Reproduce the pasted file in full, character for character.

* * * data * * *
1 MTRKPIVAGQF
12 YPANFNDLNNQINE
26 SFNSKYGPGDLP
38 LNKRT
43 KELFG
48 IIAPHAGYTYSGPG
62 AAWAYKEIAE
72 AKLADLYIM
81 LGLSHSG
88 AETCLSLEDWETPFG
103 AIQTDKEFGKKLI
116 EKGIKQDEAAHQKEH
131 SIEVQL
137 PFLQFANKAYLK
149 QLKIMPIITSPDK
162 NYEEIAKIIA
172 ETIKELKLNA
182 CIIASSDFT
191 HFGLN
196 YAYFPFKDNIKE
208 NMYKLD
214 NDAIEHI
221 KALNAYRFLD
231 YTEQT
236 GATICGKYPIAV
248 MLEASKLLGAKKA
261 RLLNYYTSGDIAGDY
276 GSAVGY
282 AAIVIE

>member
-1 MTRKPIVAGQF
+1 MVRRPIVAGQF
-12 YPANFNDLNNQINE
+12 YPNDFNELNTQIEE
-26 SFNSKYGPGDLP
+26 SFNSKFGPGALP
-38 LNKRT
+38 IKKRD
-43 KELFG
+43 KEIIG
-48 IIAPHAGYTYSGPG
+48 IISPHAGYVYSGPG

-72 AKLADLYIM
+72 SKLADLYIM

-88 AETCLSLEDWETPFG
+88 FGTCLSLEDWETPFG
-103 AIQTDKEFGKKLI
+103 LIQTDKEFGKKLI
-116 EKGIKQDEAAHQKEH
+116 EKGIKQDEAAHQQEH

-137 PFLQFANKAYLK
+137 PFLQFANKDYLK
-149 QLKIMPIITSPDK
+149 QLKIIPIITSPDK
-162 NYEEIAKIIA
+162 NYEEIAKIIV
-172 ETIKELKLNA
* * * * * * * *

1 MTRKPIVAGQF
12 YPANFNDLNNQINE
26 SFNSKYGPGDLP
38 LNKRT
43 KELFG
48 IIAPHAGYTYSGPG
62 AAWAYKEIAE
72 AKLADLYIM
81 LGLSHSG
88 AETCLSLEDWETPFG
103 AIQTDKEFGKKLI
116 EKGIKQDEAAHQKEH
131 SIEVQL
137 PFLQFANKAYLK
149 QLKIMPIITSPDK
162 NYEEIAKIIA
172 ETIKELKLNA
182 CIIASSDFT
191 HFGLN
196 YAYFPFKDNIKE
208 NMYKLD
214 NDAIEHI
221 KALNAYRFLD
231 YTEQT
236 GATICGKYPIAV
248 MLEASKLLGAKKA
261 RLLNYYTSGDIAGDY
276 GSAVGY
282 AAIVIE

>member
-1 MTRKPIVAGQF
+1 MVRRPIVAGQF
-12 YPANFNDLNNQINE
+12 YPNDFNELNTQIEE
-26 SFNSKYGPGDLP
+26 SFNSKFGPGALP
-38 LNKRT
+38 IKKRD
-43 KELFG
+43 KEIIG
-48 IIAPHAGYTYSGPG
+48 IISPHAGYVYSGPG

-72 AKLADLYIM
+72 SKLADLYIM

-88 AETCLSLEDWETPFG
+88 FGTCLSLEDWETPFG
-103 AIQTDKEFGKKLI
+103 LIQTDKEFGKKLI
-116 EKGIKQDEAAHQKEH
+116 EKGIKQDEAAHQQEH

-137 PFLQFANKAYLK
+137 PFLQFANKDYLK
-149 QLKIMPIITSPDK
+149 QLKIIPIITSPDK
-162 NYEEIAKIIA
+162 NYEEIAKIIV
-172 ETIKELKLNA